Posted in Beers

Tagged with

BC Breweries By Production

with 8 comments

I’m obsessed with numbers, and as such I was very curious about finding out what the annual production for all our local breweries is. While this is generally published in the US as a sign of pride, in British Columbia the micros tend to keep this info fairly well guarded.

I suppose the implication is that big=bad, and while historically those two things have been strongly correlated, the rise of such huge breweries as Dogfish Head, Boulevard, and Deschutes have shown that it is possible to grow large while still producing good, nay, excellent beer.

However, with the locals keeping their mouths closed we’re stuck, right? Well, not really. You see, the LDB is a government body, and government bodies tend to publish their budgets as a matter of course. As part of that budget, the LDB also publishes the amount of money it pays out to breweries in BC. Since all beer sold in BC must first, by law, be sold to the LDB, these numbers are a decent indication of brewery size.

Using a few breweries that were willing to (privately) give me their production numbers as a starting point, I took these payout numbers and produced a best guess as to brewery production.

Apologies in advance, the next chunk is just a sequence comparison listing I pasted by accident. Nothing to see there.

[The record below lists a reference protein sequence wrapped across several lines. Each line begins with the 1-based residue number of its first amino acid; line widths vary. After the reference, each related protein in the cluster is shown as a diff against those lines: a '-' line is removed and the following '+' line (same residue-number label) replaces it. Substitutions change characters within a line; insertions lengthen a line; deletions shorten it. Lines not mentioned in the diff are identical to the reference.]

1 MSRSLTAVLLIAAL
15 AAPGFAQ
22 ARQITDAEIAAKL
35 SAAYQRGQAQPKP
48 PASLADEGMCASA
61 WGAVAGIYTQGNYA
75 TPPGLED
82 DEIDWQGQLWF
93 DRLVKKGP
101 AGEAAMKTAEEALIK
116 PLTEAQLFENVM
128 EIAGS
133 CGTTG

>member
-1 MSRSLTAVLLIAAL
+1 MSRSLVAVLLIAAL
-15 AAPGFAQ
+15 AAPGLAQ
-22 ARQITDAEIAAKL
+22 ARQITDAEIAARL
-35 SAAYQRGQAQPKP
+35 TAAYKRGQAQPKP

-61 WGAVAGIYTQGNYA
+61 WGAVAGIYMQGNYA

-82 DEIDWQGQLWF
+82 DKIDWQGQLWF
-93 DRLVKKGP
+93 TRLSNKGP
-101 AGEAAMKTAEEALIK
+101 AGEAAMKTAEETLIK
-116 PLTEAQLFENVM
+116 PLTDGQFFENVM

• See that word “guess” up there? That’s what these numbers are. If breweries would like to give me the real numbers, I’d be happy to correct them.
  • The value that seems to best translate dollars to hectolitres for my control breweries is $325. Obviously this is a very rough guess. Draught-only producers will have their production adjusted higher, while bottle-focused producers will be lower.
  • Yes, the final production numbers smell like ass because that’s precisely where I got them from.
  • Because of the craziness of shadow brands and contract brewing, it’s hard to split out some of these numbers. OK Spring, in particular, also produces Sleeman locally, and those sales are blended in.
  • Hoyne is a complete guesstimate, as they had not completed a full year of brewing when these numbers were issued. I’ve adjusted their numbers up to account for this, but who knows how their year went.
  • Some breweries are missing, including: Coal Harbour, Steamworks, Townsite, Parallel 49 amoung others. I have no idea why.
  • I have excluded Labatt’s (Kokanee) simply because it would be impossible to seperate out beer produced in-province from imports.
  • Likewise, I have skipped Mark Anthony Group (Turning Point/Stanley Park) because most of their money comes from wine (Mission Hill)